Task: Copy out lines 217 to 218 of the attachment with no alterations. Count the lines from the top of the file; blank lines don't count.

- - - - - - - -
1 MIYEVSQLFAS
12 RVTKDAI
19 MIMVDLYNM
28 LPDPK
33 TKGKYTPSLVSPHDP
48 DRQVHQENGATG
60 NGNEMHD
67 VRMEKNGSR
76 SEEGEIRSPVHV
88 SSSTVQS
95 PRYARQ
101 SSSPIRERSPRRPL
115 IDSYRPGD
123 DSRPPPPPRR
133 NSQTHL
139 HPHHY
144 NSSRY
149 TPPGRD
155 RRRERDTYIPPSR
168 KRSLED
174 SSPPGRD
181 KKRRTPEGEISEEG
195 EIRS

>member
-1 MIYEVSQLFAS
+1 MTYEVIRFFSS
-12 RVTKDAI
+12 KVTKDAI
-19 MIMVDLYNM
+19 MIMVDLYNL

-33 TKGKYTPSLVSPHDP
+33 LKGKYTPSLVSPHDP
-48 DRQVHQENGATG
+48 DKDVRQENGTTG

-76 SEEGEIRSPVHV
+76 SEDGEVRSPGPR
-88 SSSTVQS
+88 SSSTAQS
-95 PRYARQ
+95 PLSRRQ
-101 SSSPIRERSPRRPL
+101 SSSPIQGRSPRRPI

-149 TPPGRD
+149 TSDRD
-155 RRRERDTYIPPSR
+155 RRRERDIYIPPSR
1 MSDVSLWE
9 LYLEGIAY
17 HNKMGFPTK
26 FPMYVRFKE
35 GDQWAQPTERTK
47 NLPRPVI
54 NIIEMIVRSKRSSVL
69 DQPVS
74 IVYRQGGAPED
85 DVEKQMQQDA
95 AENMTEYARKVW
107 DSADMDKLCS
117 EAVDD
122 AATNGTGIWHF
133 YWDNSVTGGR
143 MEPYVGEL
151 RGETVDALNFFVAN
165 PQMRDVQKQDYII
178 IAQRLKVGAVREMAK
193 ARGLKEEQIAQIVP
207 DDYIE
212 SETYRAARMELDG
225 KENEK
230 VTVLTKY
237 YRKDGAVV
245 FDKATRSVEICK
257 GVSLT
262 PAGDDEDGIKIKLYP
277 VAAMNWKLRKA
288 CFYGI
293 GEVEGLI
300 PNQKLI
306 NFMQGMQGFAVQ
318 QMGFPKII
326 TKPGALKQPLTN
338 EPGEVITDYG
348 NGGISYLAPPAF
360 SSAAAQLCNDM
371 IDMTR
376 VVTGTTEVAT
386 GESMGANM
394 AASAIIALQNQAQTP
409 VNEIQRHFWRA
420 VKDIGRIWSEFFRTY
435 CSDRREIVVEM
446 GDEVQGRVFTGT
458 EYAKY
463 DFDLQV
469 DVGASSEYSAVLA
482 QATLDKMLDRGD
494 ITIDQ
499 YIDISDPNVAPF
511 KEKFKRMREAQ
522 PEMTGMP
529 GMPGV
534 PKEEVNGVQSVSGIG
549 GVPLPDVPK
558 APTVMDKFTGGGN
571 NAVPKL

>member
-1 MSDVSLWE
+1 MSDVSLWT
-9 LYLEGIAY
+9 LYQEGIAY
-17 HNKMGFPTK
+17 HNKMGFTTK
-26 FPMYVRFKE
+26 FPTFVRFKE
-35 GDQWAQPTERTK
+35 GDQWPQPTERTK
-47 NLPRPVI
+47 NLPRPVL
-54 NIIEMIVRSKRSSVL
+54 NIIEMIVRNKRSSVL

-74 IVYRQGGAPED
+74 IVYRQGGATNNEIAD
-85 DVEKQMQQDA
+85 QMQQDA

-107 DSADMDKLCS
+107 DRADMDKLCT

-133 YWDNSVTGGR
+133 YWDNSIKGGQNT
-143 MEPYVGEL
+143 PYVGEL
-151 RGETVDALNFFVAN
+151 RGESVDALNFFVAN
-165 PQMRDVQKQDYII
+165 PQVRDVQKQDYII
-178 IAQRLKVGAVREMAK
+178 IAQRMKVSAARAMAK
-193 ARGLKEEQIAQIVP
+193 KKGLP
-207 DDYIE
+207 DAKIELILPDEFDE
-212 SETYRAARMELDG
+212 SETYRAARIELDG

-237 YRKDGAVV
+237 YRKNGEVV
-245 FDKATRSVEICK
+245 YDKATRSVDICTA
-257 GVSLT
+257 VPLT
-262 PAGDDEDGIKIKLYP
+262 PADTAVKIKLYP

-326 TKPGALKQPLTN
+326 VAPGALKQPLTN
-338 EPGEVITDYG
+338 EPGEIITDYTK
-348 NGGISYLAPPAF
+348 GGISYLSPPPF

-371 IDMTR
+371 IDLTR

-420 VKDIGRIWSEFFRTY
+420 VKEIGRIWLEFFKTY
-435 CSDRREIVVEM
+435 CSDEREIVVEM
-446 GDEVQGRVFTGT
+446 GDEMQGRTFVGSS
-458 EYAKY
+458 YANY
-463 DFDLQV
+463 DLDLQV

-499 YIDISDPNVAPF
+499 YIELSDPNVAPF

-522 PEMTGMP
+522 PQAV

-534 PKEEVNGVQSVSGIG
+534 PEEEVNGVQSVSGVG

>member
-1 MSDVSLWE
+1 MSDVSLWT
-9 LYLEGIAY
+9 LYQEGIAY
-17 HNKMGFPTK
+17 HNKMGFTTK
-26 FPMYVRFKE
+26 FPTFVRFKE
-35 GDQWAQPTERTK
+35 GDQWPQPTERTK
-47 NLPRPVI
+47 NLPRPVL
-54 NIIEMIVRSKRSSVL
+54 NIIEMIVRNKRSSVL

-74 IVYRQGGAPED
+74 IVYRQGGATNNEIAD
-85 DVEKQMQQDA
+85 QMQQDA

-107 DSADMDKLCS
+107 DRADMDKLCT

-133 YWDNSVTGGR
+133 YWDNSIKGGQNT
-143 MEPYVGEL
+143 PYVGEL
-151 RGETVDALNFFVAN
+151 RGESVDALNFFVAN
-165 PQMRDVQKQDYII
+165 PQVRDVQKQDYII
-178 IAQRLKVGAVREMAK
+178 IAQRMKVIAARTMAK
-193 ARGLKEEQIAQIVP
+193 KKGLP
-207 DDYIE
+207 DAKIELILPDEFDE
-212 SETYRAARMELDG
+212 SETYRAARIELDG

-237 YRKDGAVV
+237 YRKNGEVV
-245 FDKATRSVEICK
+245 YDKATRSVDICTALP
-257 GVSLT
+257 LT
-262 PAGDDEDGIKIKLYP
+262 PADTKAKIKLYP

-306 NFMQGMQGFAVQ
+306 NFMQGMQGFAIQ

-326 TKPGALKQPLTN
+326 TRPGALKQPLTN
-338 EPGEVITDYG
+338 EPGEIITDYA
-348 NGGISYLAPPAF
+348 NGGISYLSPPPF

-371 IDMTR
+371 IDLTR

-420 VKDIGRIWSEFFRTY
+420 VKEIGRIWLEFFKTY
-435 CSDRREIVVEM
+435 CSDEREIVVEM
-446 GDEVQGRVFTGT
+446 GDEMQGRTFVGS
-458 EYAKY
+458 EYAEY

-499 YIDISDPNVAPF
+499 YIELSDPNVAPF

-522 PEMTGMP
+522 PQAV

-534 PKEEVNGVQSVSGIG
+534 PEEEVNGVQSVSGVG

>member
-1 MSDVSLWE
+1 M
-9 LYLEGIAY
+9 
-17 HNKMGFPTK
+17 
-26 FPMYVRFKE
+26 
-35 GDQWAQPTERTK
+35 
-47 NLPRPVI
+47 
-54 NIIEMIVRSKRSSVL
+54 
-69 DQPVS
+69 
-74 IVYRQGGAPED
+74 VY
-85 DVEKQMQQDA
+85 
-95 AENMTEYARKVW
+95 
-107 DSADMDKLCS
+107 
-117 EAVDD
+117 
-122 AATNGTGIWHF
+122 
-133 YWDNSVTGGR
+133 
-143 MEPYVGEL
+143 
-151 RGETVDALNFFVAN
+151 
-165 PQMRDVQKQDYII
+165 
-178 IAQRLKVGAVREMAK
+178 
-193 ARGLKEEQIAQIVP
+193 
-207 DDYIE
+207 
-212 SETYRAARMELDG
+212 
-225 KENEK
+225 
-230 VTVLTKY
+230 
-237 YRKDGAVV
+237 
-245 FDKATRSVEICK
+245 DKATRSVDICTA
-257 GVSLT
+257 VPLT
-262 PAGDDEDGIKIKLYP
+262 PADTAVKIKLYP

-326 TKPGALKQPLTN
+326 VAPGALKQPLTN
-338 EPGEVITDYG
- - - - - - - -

+257 LT
-262 PAGDDEDGIKIKLYP